Problem: A client had a four and a half year old Dell Dimension with oozing capacitors and slow performance. Further, the client was strongly adverse to being a Vista "guinea pig". Client was a modest computer user in her mid-60s, that also played some older PC games with her 8 year-old grandson. Eventually the new computer might be loaded with Windows Vista after it becomes more mature and the legacy software the client had was no longer a "must have".
Dell OptiPlex 320 Mini Tower
CPU: P4 Intel Pentium Dual Core processor E2140 (1.60GHz, 1M, 800MHz FS)
Operating System: Microsoft Windows XP Home Edition, SP2
File System: NTFS
Memory: 1.0GB DDR2 non-ECC SDRAM, 667MHz, (1DIMM)
Keyboard: Dell USB Keyboard, no hot keys, English, Black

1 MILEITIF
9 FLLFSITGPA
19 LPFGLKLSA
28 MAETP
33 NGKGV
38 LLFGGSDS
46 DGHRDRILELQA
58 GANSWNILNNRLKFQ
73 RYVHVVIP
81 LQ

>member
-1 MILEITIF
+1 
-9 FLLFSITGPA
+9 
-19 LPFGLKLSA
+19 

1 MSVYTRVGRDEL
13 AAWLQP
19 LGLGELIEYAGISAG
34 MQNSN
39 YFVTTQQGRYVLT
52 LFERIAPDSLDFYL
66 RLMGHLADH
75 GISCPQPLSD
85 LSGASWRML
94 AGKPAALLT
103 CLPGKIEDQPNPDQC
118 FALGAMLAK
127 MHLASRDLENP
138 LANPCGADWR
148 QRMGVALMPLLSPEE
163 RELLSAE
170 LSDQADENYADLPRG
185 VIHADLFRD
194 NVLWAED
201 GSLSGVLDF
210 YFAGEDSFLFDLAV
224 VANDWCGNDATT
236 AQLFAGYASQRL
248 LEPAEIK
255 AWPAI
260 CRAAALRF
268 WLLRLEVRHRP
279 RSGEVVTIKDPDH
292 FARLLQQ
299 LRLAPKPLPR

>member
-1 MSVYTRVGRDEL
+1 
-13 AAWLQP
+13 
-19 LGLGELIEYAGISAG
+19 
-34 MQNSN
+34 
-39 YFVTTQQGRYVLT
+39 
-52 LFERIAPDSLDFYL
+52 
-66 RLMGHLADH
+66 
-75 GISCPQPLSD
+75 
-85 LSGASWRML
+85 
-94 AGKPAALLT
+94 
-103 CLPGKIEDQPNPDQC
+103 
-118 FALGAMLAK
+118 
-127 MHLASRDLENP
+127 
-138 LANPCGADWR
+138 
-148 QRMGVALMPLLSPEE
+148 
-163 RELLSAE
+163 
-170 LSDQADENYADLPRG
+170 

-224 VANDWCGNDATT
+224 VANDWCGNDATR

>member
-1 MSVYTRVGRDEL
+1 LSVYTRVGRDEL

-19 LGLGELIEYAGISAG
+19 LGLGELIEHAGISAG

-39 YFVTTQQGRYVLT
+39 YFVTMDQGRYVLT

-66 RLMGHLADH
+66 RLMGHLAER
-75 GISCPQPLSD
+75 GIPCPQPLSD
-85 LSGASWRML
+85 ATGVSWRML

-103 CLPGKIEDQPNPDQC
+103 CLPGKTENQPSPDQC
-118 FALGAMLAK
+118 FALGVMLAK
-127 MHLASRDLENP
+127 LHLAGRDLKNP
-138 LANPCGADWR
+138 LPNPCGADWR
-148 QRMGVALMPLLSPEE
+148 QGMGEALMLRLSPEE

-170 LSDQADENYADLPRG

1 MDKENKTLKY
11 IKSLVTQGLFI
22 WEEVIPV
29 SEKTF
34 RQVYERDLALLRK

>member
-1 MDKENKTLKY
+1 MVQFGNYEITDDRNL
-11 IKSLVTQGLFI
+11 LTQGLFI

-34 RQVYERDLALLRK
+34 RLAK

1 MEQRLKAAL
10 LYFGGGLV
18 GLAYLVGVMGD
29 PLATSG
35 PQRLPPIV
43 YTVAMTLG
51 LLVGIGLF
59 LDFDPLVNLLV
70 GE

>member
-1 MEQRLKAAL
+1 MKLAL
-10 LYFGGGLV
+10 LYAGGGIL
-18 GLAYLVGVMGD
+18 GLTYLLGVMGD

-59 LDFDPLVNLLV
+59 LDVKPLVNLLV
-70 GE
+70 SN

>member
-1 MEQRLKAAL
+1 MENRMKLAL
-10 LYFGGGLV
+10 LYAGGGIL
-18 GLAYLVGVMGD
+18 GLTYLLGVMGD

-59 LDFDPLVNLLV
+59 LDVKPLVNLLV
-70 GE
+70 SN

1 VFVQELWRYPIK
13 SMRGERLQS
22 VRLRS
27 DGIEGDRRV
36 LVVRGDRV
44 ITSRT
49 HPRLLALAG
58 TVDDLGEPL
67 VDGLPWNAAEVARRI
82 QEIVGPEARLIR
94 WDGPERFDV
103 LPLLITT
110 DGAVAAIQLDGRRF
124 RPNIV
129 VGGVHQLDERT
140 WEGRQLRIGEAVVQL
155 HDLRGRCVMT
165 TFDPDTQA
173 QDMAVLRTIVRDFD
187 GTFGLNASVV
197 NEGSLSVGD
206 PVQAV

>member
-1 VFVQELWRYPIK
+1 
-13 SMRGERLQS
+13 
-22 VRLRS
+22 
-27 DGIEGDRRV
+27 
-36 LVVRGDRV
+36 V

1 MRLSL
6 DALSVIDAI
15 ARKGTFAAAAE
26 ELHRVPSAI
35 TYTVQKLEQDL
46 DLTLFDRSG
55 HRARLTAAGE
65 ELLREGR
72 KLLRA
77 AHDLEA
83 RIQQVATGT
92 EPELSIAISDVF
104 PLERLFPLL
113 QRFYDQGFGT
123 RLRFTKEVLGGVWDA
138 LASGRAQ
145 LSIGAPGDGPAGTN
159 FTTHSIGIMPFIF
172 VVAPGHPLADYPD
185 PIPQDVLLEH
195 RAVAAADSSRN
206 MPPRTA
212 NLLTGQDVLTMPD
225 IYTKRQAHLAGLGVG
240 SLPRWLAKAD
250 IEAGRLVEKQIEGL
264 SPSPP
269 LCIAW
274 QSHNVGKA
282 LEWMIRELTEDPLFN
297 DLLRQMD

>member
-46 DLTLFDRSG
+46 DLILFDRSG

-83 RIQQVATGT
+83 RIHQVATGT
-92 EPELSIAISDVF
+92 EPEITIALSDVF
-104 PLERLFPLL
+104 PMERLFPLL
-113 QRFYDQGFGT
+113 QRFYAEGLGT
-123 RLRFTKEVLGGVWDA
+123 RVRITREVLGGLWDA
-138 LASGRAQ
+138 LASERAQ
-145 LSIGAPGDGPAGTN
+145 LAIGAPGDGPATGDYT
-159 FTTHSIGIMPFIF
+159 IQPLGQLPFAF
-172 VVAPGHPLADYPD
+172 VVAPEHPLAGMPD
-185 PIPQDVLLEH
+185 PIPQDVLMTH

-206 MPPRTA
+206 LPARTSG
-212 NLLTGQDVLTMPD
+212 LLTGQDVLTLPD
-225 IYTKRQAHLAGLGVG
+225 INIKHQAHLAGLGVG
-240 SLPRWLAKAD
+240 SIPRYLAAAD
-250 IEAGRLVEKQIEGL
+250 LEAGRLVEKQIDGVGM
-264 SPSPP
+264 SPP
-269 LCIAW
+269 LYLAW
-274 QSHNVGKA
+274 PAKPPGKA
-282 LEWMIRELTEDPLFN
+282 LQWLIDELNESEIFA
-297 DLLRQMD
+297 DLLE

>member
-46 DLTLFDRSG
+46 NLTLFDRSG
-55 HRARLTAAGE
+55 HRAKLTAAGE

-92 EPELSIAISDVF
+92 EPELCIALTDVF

Monitors: no monitor
Video Card: ATI Radeon X1300 128MB, DVI and TV-out
Boot Hard Drives: 160GB SATA 3.0Gb/s, 8MB cache
Floppy Drive Options: no floppy drive
Mouse: Dell USB 2-Button Entry Mouse with Scroll, Black
Removable Media Storage Devices: no optical device
Speakers: no internal speaker
Resource CD: Resources CD contains Diagnostics and Driver for OptiPlex
Warranty & Service: 3 year Limited Hardware Warranty with next business day on-site service
Shipping & Handling: $29.99
Shipping & Handling Discount: -$29.99
Total Price: $598.76
(1) The "Pentium" CPU (E2140) is a Core 2 Duo, except with reduced internal cache. It is fully 64-bit capable. It's named "Pentium" for marketing reasons.
(2) No DVD/CDROM drive was needed in this case because the client was transferring a recently purchased Samsung DVD±RW with Nero DVD software from the previous computer. This OptiPlex — and few other new Dells — has an IDE (PATA) connector for optical drives.
(3) The client had also recently purchased a wide-panel Samsung LCD, so this computer really needed a DVI connector, but I would have preferred a video card with 256MB RAM. The on-board video controller only exited the computer via a VGA connector.